A drug derived from cannabis could dramatically improve the lives of people with epilepsy, new research suggests.
Scientists at Great Ormond Street Hospital are currently testing the drug, called Epidiolex, on patients with a rare form of epilepsy called Lennox-Gastaut Syndrome.
Patients with this type of epilepsy can experience up to 80 seizures per day, but according to The Mirror, the trial has found the drug improves symptoms in 42% of cases.
Previous trials have already suggested the drug could be used to treat other forms of epilepsy.
The Great Ormond Street trial is part of an international study on Epidiolex involving 200 adults and children with epilepsy.
The drug is based on CBD, one of the non psycho-addictive elements of the cannabis plant.
The latest trial found 42% of patients with Lennox-Gastaut Syndrome reported improved symptoms, compared to 17% who received a placebo pill.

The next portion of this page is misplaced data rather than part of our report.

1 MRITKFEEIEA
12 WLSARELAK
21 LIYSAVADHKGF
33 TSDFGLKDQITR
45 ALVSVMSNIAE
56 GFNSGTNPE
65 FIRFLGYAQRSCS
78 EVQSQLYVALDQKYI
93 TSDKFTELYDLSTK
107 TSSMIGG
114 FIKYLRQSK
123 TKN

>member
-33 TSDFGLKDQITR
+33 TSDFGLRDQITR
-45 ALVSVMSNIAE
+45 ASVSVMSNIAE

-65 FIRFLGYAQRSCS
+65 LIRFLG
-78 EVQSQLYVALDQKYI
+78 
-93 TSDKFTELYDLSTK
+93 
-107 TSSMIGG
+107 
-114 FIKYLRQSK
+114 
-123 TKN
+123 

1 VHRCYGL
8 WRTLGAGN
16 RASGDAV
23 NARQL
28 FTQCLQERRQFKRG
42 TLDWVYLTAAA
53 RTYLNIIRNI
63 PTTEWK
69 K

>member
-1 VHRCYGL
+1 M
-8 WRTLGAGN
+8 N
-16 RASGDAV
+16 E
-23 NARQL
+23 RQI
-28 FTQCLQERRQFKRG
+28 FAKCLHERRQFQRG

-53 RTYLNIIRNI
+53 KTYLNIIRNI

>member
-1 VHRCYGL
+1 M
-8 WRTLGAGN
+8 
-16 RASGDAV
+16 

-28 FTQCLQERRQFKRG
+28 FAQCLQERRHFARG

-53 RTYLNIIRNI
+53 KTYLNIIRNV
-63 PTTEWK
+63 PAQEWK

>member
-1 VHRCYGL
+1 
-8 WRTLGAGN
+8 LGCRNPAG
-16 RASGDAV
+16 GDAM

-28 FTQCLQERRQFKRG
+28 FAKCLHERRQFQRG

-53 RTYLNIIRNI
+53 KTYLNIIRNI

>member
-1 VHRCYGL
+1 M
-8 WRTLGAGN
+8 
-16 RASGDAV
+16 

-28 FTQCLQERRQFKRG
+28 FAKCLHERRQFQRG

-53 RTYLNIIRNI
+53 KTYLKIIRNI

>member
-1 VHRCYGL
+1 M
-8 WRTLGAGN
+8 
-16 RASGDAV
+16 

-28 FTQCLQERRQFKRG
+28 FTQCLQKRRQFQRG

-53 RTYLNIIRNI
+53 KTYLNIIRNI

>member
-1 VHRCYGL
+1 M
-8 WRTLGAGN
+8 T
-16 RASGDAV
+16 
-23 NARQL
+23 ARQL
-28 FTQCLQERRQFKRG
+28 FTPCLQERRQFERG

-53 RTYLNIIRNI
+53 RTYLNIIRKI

Around 40,000 children in the UK have epilepsy and according to Epilepsy Action, between one and five in every 100 children with epilepsy will go on to develop Lennox-Gastaut Syndrome.
Commenting on the trial so far, Professor Helen Cross, from Great Ormond Street Hospital, told The Mirror: “The results have been encouragingly good with patients having many seizures a day having their fits reduced to a handful.
“If this drug works on one of the most extreme forms of epilepsy then we believe it should work for patients whose epilepsy is not controlled but who have fewer seizures.”
A previous trial found the drug could also help reduce seizures in patients with Dravet Syndrome, another type of severe epilepsy where seizures often last longer than five minutes.
Around 600,000 people in the UK have epilepsy and as many as a third are thought to be drug resistant.
Without help to limit seizures, accessing education and work can be difficult for those diagnosed, but the researchers are hopeful Epidiolex could change this.
Dr Cross said: “To have had such good results with Epidiolex in two of the most challenging epilepsy holds out hope for those less severely affected.”